Prehistoric settlement and networks of interaction in the Western Solomon Islands: A survey of Manning Strait
This thesis is an investigation into the prehistory of the western Solomon Islands and an examination of archaeological sites located in and around a deep-sea passage between Choiseul and Santa Isabel known as Manning Strait. Archaeological surveying has been carried out in this part of Solomon Islands since the 1960s, however, Choiseul, Manning Strait and large parts of Santa Isabel have received little attention. An important aim of this study was to address this and, ultimately, contribute towards constructing a more complete and comprehensive archaeological sequence for Solomon Islands. Three fundamental aspects of the culture history of the western Solomon Islands are examined. The first is the prehistoric settlement of the region during the late Lapita period (ca. 2700-2000 BP) and evidence of how mobility patterns changed over time. The second is the development of prehistoric trade and exchange networks from initial settlement leading into late prehistory. This period, specifically the last millennium, was a pivotal time in western Solomon Islands which saw major cultural developments such as the emergence of head-hunting, monumental architecture, specialised production and exchanging of shell valuables and increasing contact with Europeans. The third is processes by which cultures in the region changed and diversified over the last two and a half millennia. This traditional culture historical approach is partnered with theoretical outlooks that have developed in more recent years in island archaeology whereby islands are perceived not as singular entities but as part of a broader ‘sea of islands’ or ‘seascapes’. Manning Strait is perceived in this manner not simply as a setting but as an active agent in influencing the course of cultural transformation in the western Solomon Islands. The methodological approach taken in this study draws upon archaeological survey and excavation, laboratory analysis of ceramics, lithics, shell artefacts and faunal remains, and a systematic review of ethnographic and historical literature. Significant outcomes of the fieldwork that are presented include the discovery of a 2.5 m deep cave deposit on Wagina, southeast Choiseul, dating to 2300-2150 calBP, a late Lapita intertidal site in northwest Santa Isabel, and ceramic deposits on the Arnavon Islands and Laena Island dating to between 850-150 calBP. A wide range of artefacts are analysed in this study, although emphasis is placed on exploring production and distribution patterns of pottery to gain insight into the development of both local and regional patterns of inter-island interaction. At the end of the thesis, a ceramic sequence is put forward for Choiseul as well as a revised cultural sequence for the wider western Solomon Islands that builds upon earlier archaeological modelling and findings. Additionally, the dynamic role Manning Strait played in prehistory as an ocean highway in the late Lapita period and altering to becoming a highly contested seascape in late prehistory is discussed.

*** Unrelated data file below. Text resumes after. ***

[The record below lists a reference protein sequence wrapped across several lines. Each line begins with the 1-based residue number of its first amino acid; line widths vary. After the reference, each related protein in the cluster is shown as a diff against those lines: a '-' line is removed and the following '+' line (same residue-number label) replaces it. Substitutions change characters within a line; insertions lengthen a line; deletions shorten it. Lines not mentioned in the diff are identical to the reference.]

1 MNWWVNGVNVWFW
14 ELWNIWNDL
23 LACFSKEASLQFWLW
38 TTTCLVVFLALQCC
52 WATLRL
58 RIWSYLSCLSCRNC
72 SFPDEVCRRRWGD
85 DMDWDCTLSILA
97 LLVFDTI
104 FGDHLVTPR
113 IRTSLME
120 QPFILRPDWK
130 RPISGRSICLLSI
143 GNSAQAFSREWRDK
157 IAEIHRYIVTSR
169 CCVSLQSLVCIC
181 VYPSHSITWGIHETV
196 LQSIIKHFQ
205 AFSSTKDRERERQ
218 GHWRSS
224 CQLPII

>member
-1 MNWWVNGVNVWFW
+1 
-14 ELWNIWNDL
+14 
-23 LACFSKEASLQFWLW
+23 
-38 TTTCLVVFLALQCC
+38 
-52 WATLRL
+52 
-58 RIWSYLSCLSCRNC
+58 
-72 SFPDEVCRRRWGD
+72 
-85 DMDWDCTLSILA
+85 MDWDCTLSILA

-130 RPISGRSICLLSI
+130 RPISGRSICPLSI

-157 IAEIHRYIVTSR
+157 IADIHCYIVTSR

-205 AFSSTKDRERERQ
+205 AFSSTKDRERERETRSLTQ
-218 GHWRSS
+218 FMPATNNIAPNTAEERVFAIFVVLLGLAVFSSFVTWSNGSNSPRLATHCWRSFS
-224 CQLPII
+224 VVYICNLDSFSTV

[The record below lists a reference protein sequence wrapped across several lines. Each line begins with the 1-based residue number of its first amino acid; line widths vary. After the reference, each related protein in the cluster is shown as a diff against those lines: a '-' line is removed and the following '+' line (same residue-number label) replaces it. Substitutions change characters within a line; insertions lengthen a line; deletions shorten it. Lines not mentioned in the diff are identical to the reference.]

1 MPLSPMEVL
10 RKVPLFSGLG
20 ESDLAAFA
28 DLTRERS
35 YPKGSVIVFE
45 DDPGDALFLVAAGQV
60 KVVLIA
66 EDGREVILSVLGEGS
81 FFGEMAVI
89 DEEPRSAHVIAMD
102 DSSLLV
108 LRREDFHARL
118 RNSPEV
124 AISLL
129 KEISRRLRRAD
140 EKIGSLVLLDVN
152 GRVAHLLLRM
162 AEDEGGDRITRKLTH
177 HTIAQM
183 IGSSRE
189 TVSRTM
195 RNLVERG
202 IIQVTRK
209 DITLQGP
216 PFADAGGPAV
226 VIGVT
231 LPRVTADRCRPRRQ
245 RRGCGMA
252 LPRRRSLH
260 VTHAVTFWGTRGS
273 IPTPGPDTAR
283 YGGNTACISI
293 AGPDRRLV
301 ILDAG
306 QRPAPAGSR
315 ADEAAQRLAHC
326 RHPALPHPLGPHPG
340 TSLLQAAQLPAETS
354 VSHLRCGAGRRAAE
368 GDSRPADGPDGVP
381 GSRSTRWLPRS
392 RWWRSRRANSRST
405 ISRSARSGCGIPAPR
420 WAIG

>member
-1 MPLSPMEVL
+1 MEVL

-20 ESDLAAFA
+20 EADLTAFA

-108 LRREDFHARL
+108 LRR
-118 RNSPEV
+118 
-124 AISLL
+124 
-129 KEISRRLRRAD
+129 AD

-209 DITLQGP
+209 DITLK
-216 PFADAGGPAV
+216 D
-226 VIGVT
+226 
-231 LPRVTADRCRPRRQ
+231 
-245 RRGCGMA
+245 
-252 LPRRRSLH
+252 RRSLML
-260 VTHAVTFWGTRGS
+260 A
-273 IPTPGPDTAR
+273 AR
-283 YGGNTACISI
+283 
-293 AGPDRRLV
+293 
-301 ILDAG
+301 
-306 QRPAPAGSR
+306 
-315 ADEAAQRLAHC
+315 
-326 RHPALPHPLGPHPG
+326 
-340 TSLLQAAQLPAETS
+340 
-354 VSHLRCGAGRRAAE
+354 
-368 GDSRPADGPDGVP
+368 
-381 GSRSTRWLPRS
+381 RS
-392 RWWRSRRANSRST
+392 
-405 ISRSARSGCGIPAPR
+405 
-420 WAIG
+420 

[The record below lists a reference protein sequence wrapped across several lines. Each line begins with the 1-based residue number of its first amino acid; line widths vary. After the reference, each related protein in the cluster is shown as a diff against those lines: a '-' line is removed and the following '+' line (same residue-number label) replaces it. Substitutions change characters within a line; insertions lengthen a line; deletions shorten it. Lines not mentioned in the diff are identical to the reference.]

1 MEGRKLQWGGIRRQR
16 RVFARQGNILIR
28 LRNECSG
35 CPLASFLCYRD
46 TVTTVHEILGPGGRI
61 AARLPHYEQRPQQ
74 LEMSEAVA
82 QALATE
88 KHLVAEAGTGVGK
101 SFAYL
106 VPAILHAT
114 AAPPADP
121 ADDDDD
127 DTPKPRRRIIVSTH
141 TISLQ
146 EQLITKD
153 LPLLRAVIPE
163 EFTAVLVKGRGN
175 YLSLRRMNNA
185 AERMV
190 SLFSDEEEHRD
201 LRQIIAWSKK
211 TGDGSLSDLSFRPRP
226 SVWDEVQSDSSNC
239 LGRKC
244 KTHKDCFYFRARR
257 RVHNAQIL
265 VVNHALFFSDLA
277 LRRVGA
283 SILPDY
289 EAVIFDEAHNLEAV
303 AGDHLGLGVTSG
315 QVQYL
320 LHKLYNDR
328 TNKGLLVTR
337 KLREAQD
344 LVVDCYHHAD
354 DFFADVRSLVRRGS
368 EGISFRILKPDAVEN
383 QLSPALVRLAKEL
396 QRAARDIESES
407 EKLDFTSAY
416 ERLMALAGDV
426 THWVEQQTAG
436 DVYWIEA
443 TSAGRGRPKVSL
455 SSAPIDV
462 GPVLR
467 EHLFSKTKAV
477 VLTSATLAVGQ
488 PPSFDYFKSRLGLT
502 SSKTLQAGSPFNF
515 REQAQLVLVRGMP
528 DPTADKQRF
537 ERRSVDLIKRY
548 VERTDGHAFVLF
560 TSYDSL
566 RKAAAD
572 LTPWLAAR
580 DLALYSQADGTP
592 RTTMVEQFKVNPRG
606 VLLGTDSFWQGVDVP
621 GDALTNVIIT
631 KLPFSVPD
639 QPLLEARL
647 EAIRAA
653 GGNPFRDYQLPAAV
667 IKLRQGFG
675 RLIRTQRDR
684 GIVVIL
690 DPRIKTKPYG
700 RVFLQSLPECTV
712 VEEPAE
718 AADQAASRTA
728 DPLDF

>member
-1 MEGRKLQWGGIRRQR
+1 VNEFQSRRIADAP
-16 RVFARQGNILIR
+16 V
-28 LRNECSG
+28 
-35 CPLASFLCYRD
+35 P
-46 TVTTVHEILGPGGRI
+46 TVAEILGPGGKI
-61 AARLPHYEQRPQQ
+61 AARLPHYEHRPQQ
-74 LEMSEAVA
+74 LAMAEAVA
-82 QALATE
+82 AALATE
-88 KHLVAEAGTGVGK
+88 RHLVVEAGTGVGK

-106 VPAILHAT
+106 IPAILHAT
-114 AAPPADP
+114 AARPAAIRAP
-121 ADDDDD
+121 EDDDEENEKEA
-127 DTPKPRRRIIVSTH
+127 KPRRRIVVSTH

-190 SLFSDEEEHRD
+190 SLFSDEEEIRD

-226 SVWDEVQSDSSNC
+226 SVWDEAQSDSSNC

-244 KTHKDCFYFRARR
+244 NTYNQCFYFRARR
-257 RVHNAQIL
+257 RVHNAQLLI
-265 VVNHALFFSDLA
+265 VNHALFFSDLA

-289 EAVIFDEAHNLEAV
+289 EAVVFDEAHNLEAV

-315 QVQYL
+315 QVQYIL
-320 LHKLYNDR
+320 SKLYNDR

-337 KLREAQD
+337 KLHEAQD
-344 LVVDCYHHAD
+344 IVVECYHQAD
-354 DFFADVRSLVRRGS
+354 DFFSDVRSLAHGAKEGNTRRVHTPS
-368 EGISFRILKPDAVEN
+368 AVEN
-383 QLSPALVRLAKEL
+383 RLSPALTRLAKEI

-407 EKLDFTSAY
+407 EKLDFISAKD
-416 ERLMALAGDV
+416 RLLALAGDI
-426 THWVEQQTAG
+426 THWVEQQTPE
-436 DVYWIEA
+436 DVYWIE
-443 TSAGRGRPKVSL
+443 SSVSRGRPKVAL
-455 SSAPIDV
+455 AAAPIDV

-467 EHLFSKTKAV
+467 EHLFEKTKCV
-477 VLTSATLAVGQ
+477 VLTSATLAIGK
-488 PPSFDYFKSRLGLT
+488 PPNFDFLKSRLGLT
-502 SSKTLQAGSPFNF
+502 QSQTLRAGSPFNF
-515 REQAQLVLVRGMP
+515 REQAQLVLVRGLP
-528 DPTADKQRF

Advisor: Walter, Richard; Summerhayes, Glenn
Degree Name: Doctor of Philosophy
Degree Discipline: Archaeology
Publisher: University of Otago
Keywords: Solomon Islands; archaeology; culture history; prehistoric settlement; networks of interaction; pottery
Research Type: Thesis